This meant that I had to power it with 5V and use 1μF tantalum or ceramic capacitors, but what the heck. I was in a hurry.
After reading the MAX323’s data sheet I ended up with this:
(click on the picture for a higher resolution version)
You will notice that I am using Serial3 of the DUE to talk to the DAM DAC. Any serial port could be used, but I chose Serial3 because it was practical – it will be easy to route these specific pins on the shield that I am designing.
Once I verified that the above circuit worked, I built it on perfboard to keep handy:
The above circuit works in general but has some trouble with the DAM DAC. It works just fine upon power up but at some point loses communication with the DAC. The only way to restore communication is to power cycle the DAC. I am not sure what the problem is, but I suspect that it has to do with the power management features of the ICL3221 chip used on the DAM. I have ordered an ICL3221 to use in place of the MAX232, in hope that everything will work fine when I use this (at least in theory) fully compatible IC.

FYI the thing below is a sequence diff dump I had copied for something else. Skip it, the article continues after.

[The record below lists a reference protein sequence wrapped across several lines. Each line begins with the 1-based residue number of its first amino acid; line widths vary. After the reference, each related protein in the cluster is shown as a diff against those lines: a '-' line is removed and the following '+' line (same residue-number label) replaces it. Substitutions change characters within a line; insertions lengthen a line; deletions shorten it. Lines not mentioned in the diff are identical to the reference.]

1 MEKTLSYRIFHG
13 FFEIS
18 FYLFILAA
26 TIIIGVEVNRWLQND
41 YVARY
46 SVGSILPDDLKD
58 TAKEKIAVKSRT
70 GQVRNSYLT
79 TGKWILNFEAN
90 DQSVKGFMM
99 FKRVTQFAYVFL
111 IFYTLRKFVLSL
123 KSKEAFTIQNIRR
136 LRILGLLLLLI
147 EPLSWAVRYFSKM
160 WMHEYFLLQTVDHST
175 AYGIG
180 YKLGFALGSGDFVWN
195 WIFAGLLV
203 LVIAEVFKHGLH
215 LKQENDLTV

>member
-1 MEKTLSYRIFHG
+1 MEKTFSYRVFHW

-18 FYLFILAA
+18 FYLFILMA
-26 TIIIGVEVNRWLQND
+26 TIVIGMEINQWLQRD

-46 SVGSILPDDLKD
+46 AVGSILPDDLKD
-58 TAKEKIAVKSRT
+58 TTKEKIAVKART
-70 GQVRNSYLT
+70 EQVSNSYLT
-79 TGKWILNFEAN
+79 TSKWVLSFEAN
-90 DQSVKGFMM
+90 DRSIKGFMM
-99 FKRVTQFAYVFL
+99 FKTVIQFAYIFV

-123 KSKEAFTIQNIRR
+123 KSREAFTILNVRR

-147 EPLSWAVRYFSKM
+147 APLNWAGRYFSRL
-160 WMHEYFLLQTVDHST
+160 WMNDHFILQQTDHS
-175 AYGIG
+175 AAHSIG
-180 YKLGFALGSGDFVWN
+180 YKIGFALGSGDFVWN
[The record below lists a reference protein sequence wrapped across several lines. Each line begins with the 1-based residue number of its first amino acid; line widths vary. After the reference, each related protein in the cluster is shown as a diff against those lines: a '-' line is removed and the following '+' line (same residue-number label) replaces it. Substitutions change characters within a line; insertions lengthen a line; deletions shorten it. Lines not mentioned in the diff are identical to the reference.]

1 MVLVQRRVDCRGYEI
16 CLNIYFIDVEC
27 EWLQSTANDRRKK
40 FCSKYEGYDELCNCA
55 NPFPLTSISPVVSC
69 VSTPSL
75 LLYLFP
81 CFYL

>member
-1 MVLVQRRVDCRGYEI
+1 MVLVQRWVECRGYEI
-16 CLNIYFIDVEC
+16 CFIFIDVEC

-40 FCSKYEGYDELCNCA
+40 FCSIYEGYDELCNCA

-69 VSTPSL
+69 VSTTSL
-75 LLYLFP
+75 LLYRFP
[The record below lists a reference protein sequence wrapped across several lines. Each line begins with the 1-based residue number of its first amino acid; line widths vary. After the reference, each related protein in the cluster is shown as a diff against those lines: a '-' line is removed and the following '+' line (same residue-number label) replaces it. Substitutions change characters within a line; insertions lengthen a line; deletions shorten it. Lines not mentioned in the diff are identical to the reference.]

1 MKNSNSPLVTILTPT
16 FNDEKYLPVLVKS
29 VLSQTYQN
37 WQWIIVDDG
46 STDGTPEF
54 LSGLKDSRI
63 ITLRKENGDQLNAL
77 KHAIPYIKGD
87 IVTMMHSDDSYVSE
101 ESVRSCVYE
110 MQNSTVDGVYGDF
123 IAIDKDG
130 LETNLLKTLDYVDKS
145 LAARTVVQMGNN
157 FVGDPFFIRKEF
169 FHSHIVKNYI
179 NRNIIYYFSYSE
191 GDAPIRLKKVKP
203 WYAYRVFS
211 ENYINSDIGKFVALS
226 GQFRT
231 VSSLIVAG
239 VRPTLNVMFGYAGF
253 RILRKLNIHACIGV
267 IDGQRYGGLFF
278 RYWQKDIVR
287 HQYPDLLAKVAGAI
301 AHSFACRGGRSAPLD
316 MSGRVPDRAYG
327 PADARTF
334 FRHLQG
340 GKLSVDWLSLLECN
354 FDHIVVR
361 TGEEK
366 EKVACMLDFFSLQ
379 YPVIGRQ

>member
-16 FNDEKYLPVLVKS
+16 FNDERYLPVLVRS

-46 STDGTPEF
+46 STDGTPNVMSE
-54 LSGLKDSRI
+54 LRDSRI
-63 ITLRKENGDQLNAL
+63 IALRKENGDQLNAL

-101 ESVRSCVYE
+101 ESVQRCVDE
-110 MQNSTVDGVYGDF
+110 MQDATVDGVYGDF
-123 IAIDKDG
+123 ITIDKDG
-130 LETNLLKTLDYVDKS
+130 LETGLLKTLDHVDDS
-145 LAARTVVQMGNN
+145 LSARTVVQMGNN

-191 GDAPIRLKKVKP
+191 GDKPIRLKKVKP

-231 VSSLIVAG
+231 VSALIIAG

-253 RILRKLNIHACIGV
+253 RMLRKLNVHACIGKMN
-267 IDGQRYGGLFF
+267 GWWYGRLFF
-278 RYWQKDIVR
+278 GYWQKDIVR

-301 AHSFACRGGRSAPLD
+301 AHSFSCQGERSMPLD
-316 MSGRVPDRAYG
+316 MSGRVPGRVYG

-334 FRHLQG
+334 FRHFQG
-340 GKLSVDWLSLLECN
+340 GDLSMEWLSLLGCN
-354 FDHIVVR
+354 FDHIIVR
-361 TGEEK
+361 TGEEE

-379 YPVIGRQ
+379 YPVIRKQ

I love TFTs because one can make with them professional looking project displays without necessarily breaking the bank.
I am particularly fond of the SPI interface because it uses a minimum number of I/O pins. This means that since even a minimal Arduino (one based on an ATmega328) can drive a low-cost TFT with I/O left for other tasks, the cost may be kept down. Nowadays, it is realistic to implement a basic Arduino with a 2.2″ TFT for less than 10€. An ATmega328 with an Arduino bootloader goes for 1,50€ on Ebay, a 2.2″ SPI TFT goes for about 3,50€, so “vintage” character LCDs are definitely on their way out.
So, let’s get down to business. What does one need in order to get one of these displays to work?